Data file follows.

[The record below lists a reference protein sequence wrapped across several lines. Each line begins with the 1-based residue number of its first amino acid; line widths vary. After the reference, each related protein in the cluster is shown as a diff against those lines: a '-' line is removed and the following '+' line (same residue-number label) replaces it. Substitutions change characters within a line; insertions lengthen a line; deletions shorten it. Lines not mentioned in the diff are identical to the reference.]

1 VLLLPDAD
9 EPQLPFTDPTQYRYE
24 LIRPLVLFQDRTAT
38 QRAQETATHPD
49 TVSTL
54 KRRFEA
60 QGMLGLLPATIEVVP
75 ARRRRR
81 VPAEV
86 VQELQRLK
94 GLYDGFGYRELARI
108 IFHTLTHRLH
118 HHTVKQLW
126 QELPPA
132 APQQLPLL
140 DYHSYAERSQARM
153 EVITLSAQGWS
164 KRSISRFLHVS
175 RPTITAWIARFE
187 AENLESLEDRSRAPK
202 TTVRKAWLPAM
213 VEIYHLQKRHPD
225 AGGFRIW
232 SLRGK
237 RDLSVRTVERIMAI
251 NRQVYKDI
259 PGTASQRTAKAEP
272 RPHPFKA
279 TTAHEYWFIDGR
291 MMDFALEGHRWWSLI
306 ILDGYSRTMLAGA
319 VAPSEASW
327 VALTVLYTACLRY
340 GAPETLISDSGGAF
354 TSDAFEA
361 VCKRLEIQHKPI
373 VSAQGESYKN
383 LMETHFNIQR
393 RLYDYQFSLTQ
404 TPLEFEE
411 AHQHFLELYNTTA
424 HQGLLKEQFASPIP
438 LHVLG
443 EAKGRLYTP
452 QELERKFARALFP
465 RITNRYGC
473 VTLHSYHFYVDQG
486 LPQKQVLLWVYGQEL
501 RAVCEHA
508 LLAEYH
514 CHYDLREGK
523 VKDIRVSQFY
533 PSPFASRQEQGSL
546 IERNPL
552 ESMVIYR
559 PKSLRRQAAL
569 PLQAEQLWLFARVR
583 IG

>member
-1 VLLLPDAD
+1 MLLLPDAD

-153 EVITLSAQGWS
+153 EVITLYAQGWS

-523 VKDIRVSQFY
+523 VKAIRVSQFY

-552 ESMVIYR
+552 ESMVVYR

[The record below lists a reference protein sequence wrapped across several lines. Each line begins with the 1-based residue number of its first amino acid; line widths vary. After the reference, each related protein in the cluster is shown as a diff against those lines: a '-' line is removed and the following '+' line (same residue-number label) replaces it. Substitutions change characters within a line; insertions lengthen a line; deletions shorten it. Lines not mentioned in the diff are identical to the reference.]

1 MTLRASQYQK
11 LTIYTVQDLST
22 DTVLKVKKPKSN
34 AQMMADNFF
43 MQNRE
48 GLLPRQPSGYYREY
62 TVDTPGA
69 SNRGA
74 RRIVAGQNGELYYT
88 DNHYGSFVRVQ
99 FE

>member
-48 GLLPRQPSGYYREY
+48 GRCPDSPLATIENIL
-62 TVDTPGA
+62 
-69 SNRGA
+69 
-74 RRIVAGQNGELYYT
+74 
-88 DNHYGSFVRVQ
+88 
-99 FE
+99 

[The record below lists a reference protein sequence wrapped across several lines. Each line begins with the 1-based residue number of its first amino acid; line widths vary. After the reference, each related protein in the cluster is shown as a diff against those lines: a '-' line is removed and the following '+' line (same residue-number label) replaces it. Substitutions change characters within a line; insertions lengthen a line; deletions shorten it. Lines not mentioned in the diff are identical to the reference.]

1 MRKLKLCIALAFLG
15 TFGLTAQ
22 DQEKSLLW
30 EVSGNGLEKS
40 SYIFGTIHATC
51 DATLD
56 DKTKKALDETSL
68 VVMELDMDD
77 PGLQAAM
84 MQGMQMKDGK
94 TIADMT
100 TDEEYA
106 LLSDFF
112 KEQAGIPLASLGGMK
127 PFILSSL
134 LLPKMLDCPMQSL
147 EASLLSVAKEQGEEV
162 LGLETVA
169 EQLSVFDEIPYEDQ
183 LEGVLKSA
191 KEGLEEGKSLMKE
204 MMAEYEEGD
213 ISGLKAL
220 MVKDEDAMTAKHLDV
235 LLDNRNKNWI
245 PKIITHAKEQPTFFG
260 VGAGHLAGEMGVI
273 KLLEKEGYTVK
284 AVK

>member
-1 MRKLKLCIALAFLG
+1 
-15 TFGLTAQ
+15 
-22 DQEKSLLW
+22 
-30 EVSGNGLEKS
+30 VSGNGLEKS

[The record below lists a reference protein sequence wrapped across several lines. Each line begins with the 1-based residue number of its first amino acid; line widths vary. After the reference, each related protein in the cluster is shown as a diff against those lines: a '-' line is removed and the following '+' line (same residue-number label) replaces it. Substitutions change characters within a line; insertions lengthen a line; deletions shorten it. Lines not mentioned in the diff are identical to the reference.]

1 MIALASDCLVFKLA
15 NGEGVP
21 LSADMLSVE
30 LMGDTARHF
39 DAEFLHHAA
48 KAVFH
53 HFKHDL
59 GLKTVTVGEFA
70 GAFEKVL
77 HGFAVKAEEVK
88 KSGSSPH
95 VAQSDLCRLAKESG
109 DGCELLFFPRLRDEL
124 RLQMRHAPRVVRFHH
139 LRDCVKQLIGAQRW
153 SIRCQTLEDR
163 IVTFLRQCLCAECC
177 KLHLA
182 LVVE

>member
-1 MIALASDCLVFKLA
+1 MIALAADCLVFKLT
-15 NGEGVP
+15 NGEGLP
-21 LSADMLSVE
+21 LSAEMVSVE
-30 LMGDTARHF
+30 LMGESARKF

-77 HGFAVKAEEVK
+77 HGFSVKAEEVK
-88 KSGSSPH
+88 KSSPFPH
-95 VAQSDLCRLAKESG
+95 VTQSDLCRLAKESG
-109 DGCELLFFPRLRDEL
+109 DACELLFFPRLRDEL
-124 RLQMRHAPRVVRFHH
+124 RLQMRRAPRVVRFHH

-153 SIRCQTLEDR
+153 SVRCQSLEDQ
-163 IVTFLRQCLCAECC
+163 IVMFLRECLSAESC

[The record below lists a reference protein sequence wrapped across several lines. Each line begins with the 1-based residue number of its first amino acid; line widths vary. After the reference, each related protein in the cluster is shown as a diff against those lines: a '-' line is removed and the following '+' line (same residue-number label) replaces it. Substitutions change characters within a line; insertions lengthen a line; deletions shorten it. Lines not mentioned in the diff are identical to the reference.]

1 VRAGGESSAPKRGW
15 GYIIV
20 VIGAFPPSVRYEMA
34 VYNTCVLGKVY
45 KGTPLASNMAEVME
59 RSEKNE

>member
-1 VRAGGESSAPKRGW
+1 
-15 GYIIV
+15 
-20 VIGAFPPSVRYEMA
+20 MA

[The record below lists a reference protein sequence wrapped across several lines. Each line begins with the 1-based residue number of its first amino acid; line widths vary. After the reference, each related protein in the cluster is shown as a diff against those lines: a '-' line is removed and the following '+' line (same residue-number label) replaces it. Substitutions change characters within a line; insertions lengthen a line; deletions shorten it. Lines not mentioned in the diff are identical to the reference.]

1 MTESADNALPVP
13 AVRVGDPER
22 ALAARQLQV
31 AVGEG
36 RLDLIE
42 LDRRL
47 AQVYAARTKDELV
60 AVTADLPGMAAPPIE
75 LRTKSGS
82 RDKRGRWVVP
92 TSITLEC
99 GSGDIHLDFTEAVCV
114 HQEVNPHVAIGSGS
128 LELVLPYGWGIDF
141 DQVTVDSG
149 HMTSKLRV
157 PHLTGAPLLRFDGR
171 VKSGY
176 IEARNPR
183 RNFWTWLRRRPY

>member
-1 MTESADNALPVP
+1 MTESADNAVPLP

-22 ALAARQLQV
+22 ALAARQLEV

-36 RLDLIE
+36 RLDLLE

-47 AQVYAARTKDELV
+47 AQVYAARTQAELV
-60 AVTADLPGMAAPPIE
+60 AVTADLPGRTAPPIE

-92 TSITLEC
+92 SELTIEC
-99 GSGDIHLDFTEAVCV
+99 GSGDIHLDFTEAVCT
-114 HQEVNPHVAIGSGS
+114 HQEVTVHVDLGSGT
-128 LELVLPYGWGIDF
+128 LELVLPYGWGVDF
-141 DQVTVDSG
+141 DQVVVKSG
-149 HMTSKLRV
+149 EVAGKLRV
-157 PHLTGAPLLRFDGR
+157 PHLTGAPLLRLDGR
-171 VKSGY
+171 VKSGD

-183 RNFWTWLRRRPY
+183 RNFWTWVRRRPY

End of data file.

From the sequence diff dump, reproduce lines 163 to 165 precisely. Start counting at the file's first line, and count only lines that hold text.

+77 HGFSVKAEEVK
-88 KSGSSPH
+88 KSSPFPH